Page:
The special time period preferably starts to run immediately after the special timer 10 is programmed but could alternatively start to run a predetermined time after the programming is performed. This alternative situation could happen if the patient visits the cardiologist on a Friday and the planned surgical operation is during the next week (Monday to Friday).

The patient then can undergo the planned surgical operation without the presence of the cardiologist. During the critical part(s) of the operation the surgeon/physician places a magnet on the skin outside the pacemaker that causes the pacemaker to enter the safe special mode of operation and to remain in that mode as long as the magnetic field is detected by the signal detector 4. This is seen in FIG. 2 as the horizontal bar representing the special mode that is activated when the detection signal is in its detection state.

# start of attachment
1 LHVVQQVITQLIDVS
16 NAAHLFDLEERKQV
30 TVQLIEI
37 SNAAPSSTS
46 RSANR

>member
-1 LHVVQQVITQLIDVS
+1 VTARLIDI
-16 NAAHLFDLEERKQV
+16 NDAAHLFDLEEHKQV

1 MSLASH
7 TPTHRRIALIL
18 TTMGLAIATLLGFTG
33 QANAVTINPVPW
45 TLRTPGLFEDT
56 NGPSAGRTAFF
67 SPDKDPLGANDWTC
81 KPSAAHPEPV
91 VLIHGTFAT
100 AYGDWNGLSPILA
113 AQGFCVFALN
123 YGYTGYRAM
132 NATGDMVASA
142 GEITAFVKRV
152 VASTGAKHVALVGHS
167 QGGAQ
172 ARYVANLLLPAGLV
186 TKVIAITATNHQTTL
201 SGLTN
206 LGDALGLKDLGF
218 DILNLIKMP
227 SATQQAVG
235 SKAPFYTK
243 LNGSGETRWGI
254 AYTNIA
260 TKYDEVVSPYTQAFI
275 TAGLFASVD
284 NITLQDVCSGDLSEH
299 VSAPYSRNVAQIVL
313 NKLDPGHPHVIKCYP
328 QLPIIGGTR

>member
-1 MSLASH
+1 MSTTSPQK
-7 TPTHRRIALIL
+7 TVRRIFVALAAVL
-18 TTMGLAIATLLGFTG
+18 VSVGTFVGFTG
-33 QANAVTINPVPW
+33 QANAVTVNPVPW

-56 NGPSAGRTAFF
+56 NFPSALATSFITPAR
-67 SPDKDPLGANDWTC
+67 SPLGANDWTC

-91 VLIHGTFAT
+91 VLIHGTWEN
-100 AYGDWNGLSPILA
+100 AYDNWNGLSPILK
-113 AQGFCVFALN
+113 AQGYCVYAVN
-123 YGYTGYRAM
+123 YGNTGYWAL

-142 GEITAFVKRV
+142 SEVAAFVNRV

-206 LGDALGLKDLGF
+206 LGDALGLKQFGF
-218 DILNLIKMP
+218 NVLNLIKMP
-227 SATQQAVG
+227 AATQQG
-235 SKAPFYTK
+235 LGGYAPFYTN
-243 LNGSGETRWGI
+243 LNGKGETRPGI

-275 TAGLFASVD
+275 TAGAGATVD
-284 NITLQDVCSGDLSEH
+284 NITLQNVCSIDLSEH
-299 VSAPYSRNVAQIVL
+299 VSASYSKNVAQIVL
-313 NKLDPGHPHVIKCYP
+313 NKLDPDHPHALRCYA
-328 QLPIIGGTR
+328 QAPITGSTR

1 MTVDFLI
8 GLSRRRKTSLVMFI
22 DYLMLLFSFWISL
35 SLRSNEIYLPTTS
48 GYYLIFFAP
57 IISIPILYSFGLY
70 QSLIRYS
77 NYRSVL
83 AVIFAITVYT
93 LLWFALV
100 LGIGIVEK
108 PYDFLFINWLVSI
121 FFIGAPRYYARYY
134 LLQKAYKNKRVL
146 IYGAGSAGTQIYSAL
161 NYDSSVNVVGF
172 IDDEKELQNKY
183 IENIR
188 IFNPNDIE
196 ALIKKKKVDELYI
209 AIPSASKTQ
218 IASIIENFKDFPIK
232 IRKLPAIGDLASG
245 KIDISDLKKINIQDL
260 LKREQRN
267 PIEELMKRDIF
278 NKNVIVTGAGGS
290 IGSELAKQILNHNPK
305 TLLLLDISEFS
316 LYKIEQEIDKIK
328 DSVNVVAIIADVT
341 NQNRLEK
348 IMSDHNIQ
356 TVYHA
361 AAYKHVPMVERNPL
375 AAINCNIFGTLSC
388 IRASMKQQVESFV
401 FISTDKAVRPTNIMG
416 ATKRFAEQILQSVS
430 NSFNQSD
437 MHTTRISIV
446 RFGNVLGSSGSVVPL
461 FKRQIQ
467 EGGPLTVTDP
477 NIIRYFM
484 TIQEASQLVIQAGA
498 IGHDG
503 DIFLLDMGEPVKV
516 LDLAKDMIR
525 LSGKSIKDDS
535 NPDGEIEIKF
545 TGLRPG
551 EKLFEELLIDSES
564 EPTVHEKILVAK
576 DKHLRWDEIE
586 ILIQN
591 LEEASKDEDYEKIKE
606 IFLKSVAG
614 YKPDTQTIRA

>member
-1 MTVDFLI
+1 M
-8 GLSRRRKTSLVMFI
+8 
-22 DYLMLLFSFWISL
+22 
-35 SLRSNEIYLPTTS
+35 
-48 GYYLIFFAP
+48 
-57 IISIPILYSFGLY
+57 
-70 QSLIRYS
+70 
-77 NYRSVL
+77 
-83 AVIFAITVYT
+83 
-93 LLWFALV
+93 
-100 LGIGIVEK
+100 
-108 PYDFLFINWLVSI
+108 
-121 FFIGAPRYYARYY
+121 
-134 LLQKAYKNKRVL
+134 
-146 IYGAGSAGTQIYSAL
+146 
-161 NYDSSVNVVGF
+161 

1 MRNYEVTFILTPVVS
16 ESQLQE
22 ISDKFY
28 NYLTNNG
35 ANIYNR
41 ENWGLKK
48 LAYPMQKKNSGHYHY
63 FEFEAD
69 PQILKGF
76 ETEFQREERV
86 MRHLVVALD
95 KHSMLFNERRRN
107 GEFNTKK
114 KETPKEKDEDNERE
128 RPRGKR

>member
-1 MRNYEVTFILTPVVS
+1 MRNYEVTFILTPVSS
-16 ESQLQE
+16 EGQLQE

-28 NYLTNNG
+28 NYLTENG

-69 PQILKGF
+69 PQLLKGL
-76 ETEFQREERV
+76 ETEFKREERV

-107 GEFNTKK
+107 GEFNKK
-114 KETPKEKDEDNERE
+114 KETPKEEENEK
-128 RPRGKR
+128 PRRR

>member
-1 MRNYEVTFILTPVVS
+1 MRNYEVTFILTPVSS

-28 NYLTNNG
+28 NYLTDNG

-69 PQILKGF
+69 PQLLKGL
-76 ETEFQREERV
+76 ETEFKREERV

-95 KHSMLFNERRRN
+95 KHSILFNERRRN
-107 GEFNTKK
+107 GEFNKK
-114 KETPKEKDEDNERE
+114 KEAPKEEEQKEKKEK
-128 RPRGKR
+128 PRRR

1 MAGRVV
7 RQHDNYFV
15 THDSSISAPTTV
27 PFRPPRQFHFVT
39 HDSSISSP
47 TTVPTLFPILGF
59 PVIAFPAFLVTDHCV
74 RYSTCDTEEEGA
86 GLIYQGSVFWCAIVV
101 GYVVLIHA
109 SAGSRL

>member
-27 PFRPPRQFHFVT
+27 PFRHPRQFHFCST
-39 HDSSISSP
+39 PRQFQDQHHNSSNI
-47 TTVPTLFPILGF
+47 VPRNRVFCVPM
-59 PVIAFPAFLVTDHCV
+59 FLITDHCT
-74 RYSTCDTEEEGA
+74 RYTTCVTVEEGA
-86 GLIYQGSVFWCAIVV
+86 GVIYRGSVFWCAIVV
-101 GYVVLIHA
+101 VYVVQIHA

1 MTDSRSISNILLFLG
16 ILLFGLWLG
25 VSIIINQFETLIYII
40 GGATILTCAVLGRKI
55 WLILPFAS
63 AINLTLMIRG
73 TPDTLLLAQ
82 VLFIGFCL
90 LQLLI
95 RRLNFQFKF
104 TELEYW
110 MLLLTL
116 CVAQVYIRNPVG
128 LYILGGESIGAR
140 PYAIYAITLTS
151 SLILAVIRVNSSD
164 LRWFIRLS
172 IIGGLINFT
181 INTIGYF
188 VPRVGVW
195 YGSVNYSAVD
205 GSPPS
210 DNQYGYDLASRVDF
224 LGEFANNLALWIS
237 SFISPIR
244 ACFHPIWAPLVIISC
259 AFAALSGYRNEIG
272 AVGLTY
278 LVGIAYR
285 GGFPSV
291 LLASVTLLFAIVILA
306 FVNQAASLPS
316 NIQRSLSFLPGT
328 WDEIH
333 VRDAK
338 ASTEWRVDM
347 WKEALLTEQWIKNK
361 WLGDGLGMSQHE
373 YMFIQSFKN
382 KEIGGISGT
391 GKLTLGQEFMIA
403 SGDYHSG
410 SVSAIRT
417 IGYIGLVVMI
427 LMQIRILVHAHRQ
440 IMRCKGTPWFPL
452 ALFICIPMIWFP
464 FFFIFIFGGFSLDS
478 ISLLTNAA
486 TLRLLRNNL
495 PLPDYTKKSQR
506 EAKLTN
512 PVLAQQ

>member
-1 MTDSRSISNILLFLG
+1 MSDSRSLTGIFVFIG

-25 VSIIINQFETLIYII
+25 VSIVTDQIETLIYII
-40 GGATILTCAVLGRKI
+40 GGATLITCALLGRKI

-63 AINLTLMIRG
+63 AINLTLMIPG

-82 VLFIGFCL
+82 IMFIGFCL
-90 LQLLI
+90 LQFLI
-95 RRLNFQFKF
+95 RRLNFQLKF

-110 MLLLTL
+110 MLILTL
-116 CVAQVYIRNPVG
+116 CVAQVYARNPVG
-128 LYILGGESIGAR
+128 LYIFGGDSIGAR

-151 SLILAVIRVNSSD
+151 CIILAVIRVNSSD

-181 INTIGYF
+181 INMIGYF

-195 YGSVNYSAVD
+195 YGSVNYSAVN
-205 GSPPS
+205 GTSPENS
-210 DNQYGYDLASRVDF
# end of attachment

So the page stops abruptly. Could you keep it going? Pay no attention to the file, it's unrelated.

When the magnet is taken away the pacemaker returns to the normal mode of operation. In FIG. 2 the duration of the detection signal in the detection state is, for illustrative purposes, much longer compared to the duration of the special time period than in most actual situations when the invention is used.

FIG. 3 illustrates the behavior of the medical device if no special time period has been programmed, i.e. the normal test mode is activated when an external activation (the detection signal in a detection state) is applied.

FIG. 4 illustrates the unusual situation that occurs if the special time period runs out before the external activation is terminated. In that case the medical device remains in the special mode of operation entered during the specified time period even if the specified time period times out, as long as the detection signal is in the detection state.